For All Points-Of-The-View.
By Bronnie Ware ~
As a new year approaches, we tend to reflect on the decisions we have made and resolve to make changes for the year to come. With that in mind, we rediscovered a well-known article by Bronnie Ware and asked her to share why she believes "The Top Five Regrets of the Dying" made such an impact on people around the world.
Globally, this article has been translated into several languages and seems to have broken cultural barriers with incredible ease. Perhaps it is the simplicity and honesty of the article that has made it resonate with people. Hearing from those who were touched by the article has truly brought home to me just how alike we all are and how, sadly, we can all be influenced and driven by the wrong priorities and by fear.
I think, perhaps, the article’s greatest success is that it gives people the permission to be themselves and makes them aware of their choice and power to be that. It also reminds us that only we can be responsible for our own happiness or unhappiness in the long run.
People have told me that the article has given them strength to speak up and be themselves, that it has given them courage to make long awaited decisions and improvements on their lives, and that it has healed many relationships.
As for me, I grew to find comfort and honor in being such a messenger, to help people heal. I know that my own life too, has healed incredibly as a result of being around dying people.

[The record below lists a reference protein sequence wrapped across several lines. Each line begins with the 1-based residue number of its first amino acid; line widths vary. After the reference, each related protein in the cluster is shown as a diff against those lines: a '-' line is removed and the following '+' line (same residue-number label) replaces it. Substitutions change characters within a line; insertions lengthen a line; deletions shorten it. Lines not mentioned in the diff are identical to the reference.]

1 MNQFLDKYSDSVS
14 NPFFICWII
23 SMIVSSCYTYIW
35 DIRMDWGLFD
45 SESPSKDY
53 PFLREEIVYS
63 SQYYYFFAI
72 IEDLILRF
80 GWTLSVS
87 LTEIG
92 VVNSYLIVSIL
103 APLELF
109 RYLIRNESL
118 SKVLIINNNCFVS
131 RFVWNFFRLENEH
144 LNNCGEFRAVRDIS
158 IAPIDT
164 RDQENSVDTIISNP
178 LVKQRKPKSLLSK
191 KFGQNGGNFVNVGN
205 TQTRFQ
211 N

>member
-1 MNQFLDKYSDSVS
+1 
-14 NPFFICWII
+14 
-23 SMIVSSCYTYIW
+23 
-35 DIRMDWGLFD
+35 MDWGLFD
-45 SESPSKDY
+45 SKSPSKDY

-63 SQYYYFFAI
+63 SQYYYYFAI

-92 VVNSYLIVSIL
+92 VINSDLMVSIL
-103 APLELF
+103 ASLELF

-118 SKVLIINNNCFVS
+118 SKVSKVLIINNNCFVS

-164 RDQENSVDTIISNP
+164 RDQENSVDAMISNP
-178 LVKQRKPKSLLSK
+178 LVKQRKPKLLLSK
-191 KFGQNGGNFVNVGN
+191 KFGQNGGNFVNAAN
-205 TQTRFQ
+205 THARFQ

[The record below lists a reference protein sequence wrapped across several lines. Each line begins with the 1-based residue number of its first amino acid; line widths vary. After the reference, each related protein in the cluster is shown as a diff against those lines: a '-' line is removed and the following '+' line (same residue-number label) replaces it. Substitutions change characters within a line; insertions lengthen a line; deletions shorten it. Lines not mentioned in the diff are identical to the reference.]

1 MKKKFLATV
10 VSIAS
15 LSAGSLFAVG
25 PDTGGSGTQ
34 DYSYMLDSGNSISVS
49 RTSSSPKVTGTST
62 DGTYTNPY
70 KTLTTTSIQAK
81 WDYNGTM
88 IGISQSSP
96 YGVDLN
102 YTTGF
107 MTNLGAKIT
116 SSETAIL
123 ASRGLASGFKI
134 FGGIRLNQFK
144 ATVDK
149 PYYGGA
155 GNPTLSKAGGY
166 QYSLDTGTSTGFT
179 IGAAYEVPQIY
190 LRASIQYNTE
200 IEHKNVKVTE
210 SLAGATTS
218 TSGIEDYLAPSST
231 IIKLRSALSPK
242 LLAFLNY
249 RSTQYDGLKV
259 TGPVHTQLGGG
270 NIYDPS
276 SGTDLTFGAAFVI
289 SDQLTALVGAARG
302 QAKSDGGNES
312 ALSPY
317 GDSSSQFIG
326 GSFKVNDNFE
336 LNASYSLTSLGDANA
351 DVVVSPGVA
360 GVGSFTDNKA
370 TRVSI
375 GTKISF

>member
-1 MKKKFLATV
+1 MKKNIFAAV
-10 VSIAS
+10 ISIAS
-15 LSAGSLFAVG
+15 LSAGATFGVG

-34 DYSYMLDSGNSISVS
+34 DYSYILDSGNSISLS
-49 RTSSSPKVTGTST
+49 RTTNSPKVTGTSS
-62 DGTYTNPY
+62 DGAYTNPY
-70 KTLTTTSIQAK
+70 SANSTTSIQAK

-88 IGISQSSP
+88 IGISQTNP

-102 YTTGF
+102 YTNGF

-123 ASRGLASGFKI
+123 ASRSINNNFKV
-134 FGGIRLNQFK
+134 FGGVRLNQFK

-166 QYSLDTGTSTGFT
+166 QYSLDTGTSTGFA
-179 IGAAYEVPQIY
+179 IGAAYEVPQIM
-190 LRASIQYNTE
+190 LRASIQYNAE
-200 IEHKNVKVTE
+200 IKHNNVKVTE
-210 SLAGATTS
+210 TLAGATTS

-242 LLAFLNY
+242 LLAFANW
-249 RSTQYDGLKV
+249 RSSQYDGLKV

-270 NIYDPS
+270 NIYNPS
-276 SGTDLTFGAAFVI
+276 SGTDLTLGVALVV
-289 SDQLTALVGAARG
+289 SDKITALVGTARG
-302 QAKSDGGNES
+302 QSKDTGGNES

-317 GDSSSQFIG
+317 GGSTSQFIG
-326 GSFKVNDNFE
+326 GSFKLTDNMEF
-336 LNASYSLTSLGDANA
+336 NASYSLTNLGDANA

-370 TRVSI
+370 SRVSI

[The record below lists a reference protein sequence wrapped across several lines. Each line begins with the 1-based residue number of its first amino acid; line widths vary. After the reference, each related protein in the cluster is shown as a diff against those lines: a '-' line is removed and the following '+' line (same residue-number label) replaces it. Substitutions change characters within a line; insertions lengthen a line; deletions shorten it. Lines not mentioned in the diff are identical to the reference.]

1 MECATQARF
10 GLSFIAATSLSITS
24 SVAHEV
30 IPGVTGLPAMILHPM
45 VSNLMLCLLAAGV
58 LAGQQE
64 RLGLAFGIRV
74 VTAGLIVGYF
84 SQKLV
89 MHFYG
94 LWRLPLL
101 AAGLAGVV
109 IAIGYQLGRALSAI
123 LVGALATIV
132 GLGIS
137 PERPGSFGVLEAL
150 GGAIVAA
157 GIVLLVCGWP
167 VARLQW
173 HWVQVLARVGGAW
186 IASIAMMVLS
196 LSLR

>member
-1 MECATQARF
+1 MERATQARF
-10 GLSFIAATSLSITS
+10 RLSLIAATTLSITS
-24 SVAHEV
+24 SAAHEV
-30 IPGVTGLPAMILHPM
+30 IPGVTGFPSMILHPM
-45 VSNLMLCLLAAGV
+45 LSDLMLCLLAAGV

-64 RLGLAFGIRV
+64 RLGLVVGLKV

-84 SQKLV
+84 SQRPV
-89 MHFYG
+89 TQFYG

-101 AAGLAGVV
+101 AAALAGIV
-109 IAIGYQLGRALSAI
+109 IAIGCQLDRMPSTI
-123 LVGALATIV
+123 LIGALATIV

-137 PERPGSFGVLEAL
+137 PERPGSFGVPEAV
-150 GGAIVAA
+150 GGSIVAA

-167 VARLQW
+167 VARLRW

THE TOP FIVE REGRETS OF THE DYING
For many years I worked in palliative care. My patients were those who had gone home to die. Some incredibly special times were shared. I was with them for the last three to twelve weeks of their lives.
People grow a lot when they are faced with their own mortality. I learned never to underestimate someone's capacity for growth. Some changes were phenomenal. Each experienced a variety of emotions, as expected, denial, fear, anger, remorse, more denial and eventually acceptance. Every single patient found their peace before they departed though, every one of them.
When questioned about any regrets they had or anything they would do differently, common themes surfaced again and again. Here are the most common five:
1. I wish I'd had the courage to live a life true to myself, not the life others expected of me.
This was the most common regret of all. When people realize that their life is almost over and look back clearly on it, it is easy to see how many dreams have gone unfulfilled. Most people had not honored even a half of their dreams and had to die knowing that it was due to choices they had made, or not made.
It is very important to try and honor at least some of your dreams along the way. From the moment that you lose your health, it is too late. Health brings a freedom very few realize, until they no longer have it.
2. I wish I didn't work so hard.
This came from every male patient that I nursed. They missed their children's youth and their partner's companionship. Women also spoke of this regret. But as most were from an older generation, many of the female patients had not been breadwinners. All of the men I nursed deeply regretted spending so much of their lives on the treadmill of a work existence.
By simplifying your lifestyle and making conscious choices along the way, it is possible to not need the income that you think you do. And by creating more space in your life, you become happier and more open to new opportunities, ones more suited to your new lifestyle.